# Poly1305-AES vs AES-GCM

What are the advantages of Poly1305-AES over AES-GCM? Please note I am not talking about chacha20-Poly1305 that has been widely adopted, including by Google. But I would like to know pros and cons of Poly1305-AES vs AES-GCM

• Poly1305-AES is faster and more timing-attack resistant than AES-GCM? Do you have proof of that? Keep in mind the question isn't about chacha20-poly which is faster on hardware that don't have AES-NI Jan 19 '17 at 18:32
• Oops, I potato'ed there. But GHASH (the function underlying GCM) still has HW support on modern architectures which should make it faster than Poly1305 there. For the rest I'd have to look the numbers up first.
– SEJPM
Jan 19 '17 at 18:35

Poly1305-AES is a message authentication code. AES-GCM is an authenticated cipher. So it isn't a meaningful comparison.

But we could compare Poly1305-AES with AES-GMAC, which is a message authentication code. They're both Carter–Wegman–Shoup MACs built out of the block cipher AES and a universal hash family based on polynomial evaluation with differential probability bounded well below $$2^{-100}$$.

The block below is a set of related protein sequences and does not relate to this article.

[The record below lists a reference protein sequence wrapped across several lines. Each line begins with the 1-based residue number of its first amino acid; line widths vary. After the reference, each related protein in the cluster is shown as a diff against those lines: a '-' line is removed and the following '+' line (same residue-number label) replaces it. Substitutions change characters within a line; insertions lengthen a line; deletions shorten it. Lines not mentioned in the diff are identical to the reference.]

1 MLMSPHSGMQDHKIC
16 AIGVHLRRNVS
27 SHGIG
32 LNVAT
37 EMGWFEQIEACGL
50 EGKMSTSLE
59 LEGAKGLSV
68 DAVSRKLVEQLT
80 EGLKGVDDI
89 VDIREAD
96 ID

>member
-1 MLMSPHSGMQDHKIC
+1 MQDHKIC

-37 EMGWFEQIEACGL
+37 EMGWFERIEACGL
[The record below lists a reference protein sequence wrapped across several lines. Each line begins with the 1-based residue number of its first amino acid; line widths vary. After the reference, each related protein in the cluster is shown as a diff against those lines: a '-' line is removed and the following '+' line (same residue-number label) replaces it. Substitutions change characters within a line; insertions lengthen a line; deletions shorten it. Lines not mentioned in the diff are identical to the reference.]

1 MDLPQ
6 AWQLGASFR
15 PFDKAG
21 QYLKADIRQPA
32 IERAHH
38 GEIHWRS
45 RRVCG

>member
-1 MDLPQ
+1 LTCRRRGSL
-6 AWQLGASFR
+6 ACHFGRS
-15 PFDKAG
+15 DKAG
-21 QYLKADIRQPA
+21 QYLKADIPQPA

One essentially inconsequential difference is that Poly1305-AES uses part of its key directly for its universal hash while AES-GMAC passes its key through AES to derive a universal hash key.

The main difference between Poly1305-AES and AES-GMAC is the type of arithmetic used by the underlying universal hash family, Poly1305 or GHASH, respectively:

• Poly1305 uses arithmetic in the prime field $$\mathbb Z/(2^{130} - 5)\mathbb Z$$ which is easy to implement fast in software without timing side channels.
• GHASH uses arithmetic in the binary field $$\operatorname{GF}(2^{128})$$ which is hard to implement fast in software without timing side channels: if you don't have hardware support—or if a bug somewhere deep inside your leaning tower of software in a modern software stack has caused it to fail to take advantage of hardware support—then either your software will be slow, or your software will leak secrets through timing side channels.

Poly1305 is optimized for fast safe software implementations, whereas GHASH is a security risk unless you can guarantee you're using hardware support. Optimized implementations with hardware support are comparably fast, running at about 1 cpb.

Of course, the same criticism of GHASH applies to AES itself, which is why you should really use ChaCha20-Poly1305 instead of AES-GCM or anything built out of Poly1305-AES.

• While theoretically feasible, are you aware of any actual timing attack on GHASH? May 11 '20 at 21:29
• The Op asked for comparison between Poly1305, and GCM, they both provide authentication, so I don't see the point of comparing it to GMAC, if you need authenticated encryption then both are options, and a breakdown of things like performance and security, and the added data requirements would be nice for "pros and cons". Jan 17 '21 at 3:29